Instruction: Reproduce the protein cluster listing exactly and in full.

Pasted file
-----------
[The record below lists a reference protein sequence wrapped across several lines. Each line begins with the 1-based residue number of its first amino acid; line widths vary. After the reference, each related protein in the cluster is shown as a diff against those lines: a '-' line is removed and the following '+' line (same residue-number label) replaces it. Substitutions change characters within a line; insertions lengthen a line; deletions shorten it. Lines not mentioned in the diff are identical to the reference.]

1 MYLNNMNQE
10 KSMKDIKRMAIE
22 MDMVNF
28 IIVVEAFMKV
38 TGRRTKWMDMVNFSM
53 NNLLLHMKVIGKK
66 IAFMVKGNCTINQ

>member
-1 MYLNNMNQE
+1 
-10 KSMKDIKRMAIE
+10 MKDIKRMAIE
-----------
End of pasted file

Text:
[The record below lists a reference protein sequence wrapped across several lines. Each line begins with the 1-based residue number of its first amino acid; line widths vary. After the reference, each related protein in the cluster is shown as a diff against those lines: a '-' line is removed and the following '+' line (same residue-number label) replaces it. Substitutions change characters within a line; insertions lengthen a line; deletions shorten it. Lines not mentioned in the diff are identical to the reference.]

1 MYLNNMNQE
10 KSMKDIKRMAIE
22 MDMVNF
28 IIVVEAFMKV
38 TGRRTKWMDMVNFSM
53 NNLLLHMKVIGKK
66 IAFMVKGNCTINQ

>member
-1 MYLNNMNQE
+1 
-10 KSMKDIKRMAIE
+10 MKDIKRMAIE